Xiaomi opened talks with investment banks regarding a potential IPO in Hong Kong in 2018 during which it would seek a $50 billion valuation, Bloomberg reported.
A successful IPO could help the company raise at least $5 billion to fuel expansion, the news outlet said.
The China-based smartphone maker was once the most valuable startup in the world, but recently faced stiff competition from domestic rivals Huawei and Oppo.
Xiaomi ramped efforts in India, in particular, and in November was urged to invest in Reliance Jio after announcing plans to pump $1 billion into the country over the next five years.
While founder Lei Jun (pictured) did not comment on the IPO while attending the World Internet Conference in China earlier this week, he noted the company is keen to “transplant China’s business ideas into other countries.” He referred to the company’s progress in India as miraculous: “After only three years, we’ve become number one.”
Xiaomi is focusing on markets including Russia and Indonesia and is also bolstering efforts in the US, where it previously sold only fitness bands, as part of a broader goal to ship 100 million smartphones globally in 2018. Its target for 2017 is 90 million.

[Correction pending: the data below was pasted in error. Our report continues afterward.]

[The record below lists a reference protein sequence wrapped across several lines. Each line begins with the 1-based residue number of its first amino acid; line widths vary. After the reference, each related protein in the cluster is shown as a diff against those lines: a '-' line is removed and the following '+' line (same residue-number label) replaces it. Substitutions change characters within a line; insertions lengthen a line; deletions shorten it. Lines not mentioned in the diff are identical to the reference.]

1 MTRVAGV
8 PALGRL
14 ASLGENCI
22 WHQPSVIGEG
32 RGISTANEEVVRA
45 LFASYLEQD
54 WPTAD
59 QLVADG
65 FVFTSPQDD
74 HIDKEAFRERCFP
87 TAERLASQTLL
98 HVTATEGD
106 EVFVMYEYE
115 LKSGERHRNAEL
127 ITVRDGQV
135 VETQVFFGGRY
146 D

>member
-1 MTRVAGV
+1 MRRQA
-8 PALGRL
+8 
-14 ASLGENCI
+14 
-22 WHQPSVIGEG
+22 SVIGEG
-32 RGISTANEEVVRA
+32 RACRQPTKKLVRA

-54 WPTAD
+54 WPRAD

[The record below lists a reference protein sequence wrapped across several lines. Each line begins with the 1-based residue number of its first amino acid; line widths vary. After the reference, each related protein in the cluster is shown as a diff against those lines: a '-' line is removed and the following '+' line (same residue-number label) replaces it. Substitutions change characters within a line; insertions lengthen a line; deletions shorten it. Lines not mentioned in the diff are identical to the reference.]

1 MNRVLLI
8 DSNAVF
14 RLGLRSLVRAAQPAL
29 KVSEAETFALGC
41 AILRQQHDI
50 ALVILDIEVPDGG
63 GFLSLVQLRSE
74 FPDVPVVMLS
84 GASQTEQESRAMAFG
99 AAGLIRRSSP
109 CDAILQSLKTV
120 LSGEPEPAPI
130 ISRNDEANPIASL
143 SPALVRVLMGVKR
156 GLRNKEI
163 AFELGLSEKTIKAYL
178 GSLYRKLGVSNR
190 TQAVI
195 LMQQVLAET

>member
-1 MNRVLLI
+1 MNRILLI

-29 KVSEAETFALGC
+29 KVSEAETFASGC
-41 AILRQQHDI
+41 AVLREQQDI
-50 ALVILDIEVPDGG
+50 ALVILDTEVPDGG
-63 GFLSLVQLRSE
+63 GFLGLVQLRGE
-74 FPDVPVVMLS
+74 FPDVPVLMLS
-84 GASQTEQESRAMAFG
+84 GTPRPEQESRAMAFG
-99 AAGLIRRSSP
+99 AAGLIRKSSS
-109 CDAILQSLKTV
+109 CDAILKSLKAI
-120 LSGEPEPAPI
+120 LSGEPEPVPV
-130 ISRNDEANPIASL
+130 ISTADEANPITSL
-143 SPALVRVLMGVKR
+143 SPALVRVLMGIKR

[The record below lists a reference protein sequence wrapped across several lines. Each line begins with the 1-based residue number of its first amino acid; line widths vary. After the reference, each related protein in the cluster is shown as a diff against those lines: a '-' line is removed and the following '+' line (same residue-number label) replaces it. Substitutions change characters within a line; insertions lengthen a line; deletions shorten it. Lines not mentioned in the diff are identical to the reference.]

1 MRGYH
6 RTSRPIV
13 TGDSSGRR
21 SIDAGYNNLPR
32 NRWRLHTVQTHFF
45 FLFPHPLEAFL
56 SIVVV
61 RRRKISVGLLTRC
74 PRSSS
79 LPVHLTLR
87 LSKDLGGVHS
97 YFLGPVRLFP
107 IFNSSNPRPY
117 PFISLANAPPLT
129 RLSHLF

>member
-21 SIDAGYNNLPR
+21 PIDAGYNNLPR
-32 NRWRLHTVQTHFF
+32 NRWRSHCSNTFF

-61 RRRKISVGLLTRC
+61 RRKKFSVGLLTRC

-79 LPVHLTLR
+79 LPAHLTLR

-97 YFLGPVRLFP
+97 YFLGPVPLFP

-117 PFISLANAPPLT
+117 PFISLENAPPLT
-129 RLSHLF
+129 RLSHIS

The smartphone vendor would be the biggest technology company to go public since Alibaba Group raised $25 billion in a US IPO in 2014, which valued the company at $231.4 billion.
Banks are worried about the company’s ability to hit the $50 billion level, although Bloomberg quoted Keith Pogson, senior partner for Financial Services, Asia Pacific, at EY as saying the valuation is not “preposterous”. He noted the “market is hot for tech companies, especially tech companies with China ties.”
In his Radio Free Mobile blog, analyst Richard Windsor noted while growth is clearly back at Xiaomi, “the comparisons to the torrid time it had in 2016 are really easy as after Q2 2018, growth is likely to slow substantially as the comparisons to the previous year will become much more challenging.”
“Consequently, sometime in H1 2018 is the perfect time to achieve the best possible IPO price as growth will then be at its highest.”
However, he warned “lack of profitability will keep it from going public until it is capable of putting up much bigger profit numbers.”